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Wednesday, May 4, 2016

Make safety the top priority

Thursday, September 24, 2009

In the coming weeks, the landscapes in Clay and Owen counties are going to change.

This change will primarily be caused by farmers harvesting their crops. Harvesting crops is a painstaking ordeal that many farmers and farm families cherish. However, no one wants an injury to arise that would spoil the memories being made.

Therefore, at this time, we all need to be reminded of a few basic safety precautions that need to be followed whether you live and work on a farm or if you are a citizen of the county.

This time of year, you may be traveling down the road and end up approaching a tractor, a combine, or some other type of farm equipment. Depending on the size of the equipment, it could take up the entire roadway. No matter what size it is, it is important that everyone practices being a good citizen and share the road.

Thus, it is important that farmers and non-farming individuals take responsibility to ensure everyone arrives at their destination safely. This means that farmers need to make sure their equipment has working lights (front, rear and turn signals) and that they have a slow moving vehicle (SMV) sign posted where everyone can see it. SMV signs are used for any vehicle that operates at less than 25 miles per hour. If you come up on a vehicle that has a SMV sign, don't honk your horn or try to pass. That puts everyone in danger. Instead, keep a safe distance between you and the farm equipment so you are able to stop quickly if the need arises. Farmers should be reminded to make sure their SMV signs are in good condition, can easily be seen, and replace them if they are damaged.

There are other safety measures that farmers or homeowners need to be aware of.

Most likely, we have all fallen guilty to breaking the "One seat, one rider" saying but that needs to change. It might sound like a great thing to have a family member or friend ride with you, but accidents can occur when an extra rider is on the tractor or lawnmower. Therefore, it is always best to follow the one rider policy.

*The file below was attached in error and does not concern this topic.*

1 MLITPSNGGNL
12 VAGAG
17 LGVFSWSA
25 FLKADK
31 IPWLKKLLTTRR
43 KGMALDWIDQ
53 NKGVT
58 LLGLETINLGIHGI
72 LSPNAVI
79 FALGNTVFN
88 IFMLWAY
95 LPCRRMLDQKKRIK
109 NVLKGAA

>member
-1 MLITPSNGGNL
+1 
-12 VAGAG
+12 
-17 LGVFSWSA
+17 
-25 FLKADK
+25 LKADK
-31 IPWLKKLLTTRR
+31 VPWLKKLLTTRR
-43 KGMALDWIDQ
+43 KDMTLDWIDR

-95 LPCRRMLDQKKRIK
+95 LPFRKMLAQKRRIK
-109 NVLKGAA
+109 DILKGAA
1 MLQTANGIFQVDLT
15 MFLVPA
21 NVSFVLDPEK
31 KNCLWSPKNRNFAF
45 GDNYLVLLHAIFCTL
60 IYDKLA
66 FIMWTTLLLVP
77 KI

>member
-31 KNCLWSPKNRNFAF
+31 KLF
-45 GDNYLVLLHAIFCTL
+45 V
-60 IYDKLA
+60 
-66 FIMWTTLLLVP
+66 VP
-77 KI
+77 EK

Watch out when making turns, especially near ditches, banks, and hills because a rollover could occur. If your equipment has a rollover bar, make sure it is attached properly since it may help save your life. Make sure you have your equipment secure when working on it and that no one is near a working part when you start it up. By following those two steps, you can ensure the equipment doesn't drive over someone or fall on them. Additionally, if working near a power take-off (PTO), make sure your clothing is not loose and you are extremely careful so that you do not become entangled in the PTO.

Not all farm accidents occur when operating or working on equipment. Accidents can occur when a farmer is working in or around a grain bin. In instances like that, a farmer can become entrapped by the flowing grain. It is important that when working with flowing grain that you have someone else with you who could contact emergency personnel if needed. Similarly, children and teenagers should not be allowed in grain bins where they can be exposed to such a dangerous atmosphere. Grain entrapment is a serious issue that has been publicized pretty heavily in the state in recent years, and it is important that individuals take precautions to prevent this from happening.

Farming is a dangerous occupation but one that is needed to help support the world. Therefore, it is important that both farm residents and non-farm residents understand the various safety precautions that need to be taken when working around farm equipment.

By having patience, farmers and non-farming individuals can help improve the safety of our roads this time of year.

Additionally, farmers need to ensure that someone is aware of where they are working and what they are doing and should keep a first aid kit with them at all times, so they can help improve their chances of experiencing a pleasant harvest season.

As always, Purdue Extension is here to offer a variety of opportunities and knowledge to farmers, homeowners and businessmen alike. If you would like more information on farm safety, check out Farm Safety 4 Just Kids, Indiana Farm Bureau, Indiana Rural Safety and Health Council, or your local Purdue Extension Office.

Additionally, the 2008 Indiana Farm Fatality Summary may be accessed online at http://cobweb.ecn.purdue.edu/~agsafety/I....

Upcoming opportunities available to you through Purdue Extension include:

* Oct. 2-4 -- Seventh Popcorn Festival of Clay County, Forest Park,

* Oct. 5 -- Annual fair board meeting, Owen County, 7 p.m.,

* Oct. 7 -- Garden Club Autumn Meeting, McCormick's Creek State Park, 5:30 p.m.,

* Oct. 8 -- Owen County Ag Day with Owen Valley FFA,

* Oct. 8 -- Owen Monroe Cattlemen's Association, Owen County Extension Office, 6:30 p.m.,

* Oct. 12 -- Owen County Ag Advisory Board meeting, Owen County Extension Office, 6 p.m.,

* Oct. 15 -- Clay County Ag Advisory Board meeting, Clay County Extension Office, 6 p.m.,

* Oct. 17 -- Owen County Extension Board annual dinner, Owen County Fairgrounds, call for tickets, and

* Oct. 19 -- 4-H Award Program Night, Owen County Fairgrounds, 6:30 p.m.

You can contact the local Purdue Extension Office by calling 448-9041 in Clay County or 812-829-5020 in Owen County, for more information on upcoming events. If you would like to contact me directly, I can be reached at either of the two numbers listed or via e-mail at smith535@purdue.edu.